“Millions of Christian ministers, teachers, and leaders are compelled by faith and conscience to preach and speak aloud their millennia-old and sincerely held religious view that marriage is the sacred union of one man and one woman,” the brief reads. “This Court should affirm the decision … in part to protect the First Amendment rights of those who disagree with same-sex marriage. In so doing, this Court should reaffirm that the Free Speech Clause of the First Amendment protects religious dissenters who disagree with same-sex marriage and to reaffirm the importance of free debate and free inquiry in this democratic Republic.”

The Supreme Court has scheduled oral arguments for April 28 in the case designed to determine, according to the SCOTUS blog, whether the Fourteenth Amendment requires a state to license a marriage between two people of the same sex, and whether the Fourteenth Amendment requires a state to recognize a marriage between two people of the same sex when their marriage was lawfully licensed and performed out-of-state.

The case originated in Ohio, but was consolidated by the Supreme Court to include the Tennessee case of Tanco v. Haslam, the Michigan case of DeBoer v. Snyder, and the Kentucky case of Bourke v. Beshear.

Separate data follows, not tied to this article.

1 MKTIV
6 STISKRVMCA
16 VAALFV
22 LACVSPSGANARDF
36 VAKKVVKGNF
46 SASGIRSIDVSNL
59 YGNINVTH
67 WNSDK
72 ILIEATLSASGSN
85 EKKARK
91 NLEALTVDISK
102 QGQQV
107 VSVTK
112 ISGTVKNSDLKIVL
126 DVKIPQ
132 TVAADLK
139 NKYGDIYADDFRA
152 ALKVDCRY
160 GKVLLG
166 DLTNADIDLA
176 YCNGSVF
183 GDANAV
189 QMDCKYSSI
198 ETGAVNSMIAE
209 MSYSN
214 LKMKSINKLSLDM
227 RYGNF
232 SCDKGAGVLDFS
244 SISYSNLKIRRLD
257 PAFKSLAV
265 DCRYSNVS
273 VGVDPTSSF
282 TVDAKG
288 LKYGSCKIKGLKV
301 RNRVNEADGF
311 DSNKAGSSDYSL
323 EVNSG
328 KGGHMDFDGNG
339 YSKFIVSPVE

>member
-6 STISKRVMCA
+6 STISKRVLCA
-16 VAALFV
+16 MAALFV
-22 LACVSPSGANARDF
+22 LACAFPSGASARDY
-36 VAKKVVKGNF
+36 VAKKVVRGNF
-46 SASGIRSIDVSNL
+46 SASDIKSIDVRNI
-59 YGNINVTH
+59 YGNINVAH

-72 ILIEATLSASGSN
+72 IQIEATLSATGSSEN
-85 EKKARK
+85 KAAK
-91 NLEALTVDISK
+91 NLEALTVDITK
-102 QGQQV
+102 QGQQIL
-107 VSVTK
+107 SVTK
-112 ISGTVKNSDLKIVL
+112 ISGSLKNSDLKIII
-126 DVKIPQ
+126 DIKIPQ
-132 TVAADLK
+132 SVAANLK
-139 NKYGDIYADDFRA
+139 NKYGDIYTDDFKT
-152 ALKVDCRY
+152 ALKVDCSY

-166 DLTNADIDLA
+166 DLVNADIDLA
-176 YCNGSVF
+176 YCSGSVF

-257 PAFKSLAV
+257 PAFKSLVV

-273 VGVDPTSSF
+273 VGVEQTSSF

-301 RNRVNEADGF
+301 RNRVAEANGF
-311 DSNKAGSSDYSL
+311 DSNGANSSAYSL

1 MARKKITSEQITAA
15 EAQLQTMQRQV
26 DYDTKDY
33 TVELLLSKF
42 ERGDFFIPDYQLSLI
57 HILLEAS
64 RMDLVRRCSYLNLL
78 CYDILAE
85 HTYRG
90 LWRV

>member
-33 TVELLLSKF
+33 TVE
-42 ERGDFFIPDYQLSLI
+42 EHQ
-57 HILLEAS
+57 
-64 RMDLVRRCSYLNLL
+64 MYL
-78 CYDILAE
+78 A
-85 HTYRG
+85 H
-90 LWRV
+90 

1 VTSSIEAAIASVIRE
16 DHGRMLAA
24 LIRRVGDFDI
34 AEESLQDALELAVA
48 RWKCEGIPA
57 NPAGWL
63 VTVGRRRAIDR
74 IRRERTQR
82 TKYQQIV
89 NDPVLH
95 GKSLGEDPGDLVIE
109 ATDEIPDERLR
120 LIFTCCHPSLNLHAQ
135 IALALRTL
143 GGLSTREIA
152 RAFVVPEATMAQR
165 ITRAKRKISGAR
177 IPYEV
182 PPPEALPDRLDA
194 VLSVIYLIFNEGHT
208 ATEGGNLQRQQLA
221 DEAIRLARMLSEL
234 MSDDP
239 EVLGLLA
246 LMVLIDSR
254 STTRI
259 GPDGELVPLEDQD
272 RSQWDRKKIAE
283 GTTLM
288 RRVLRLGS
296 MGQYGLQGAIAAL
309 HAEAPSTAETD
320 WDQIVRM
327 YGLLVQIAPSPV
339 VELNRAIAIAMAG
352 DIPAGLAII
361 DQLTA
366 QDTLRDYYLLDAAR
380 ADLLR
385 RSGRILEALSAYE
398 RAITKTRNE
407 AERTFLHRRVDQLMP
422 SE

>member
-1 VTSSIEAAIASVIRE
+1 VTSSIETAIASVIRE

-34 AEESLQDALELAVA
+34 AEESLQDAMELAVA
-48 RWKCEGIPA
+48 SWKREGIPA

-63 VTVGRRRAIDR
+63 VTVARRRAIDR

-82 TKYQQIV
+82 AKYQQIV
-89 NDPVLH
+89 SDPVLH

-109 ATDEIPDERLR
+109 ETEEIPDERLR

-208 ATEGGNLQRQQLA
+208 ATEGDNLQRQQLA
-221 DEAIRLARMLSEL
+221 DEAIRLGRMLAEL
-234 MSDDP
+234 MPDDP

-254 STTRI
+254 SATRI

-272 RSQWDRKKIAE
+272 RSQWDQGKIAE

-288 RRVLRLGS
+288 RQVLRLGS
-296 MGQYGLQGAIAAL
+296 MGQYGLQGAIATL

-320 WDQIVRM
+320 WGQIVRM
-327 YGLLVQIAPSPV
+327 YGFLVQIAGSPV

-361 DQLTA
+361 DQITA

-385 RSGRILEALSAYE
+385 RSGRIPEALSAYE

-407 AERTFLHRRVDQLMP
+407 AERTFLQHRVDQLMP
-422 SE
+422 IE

Jerry Johnson, president of the National Religious Broadcasters, referencing protests against Religious Freedom Restoration Acts in Indiana and Arkansas, noted, “As it became increasingly apparent last week, the forces that insist upon changing the definition of marriage are willing to jettison our free speech and religious liberties to do so. This brief is needed to warn the court of this danger.

“There is no way a constitutional right to homosexual, so-called, ‘marriage’ can be invented by the courts and enforced without using the police power of the state to impose cooperation by its citizens, and that is in violation of the First Amendment,” Johnson, a Southern Baptist, said in a statement to Baptist Press.

“For those who think sexual liberty trumps religious liberty, they need to be reminded that the free exercise of religion is explicitly framed into the Constitution. The same is not so for sexual rights, especially not a revolutionary redefinition of marriage.”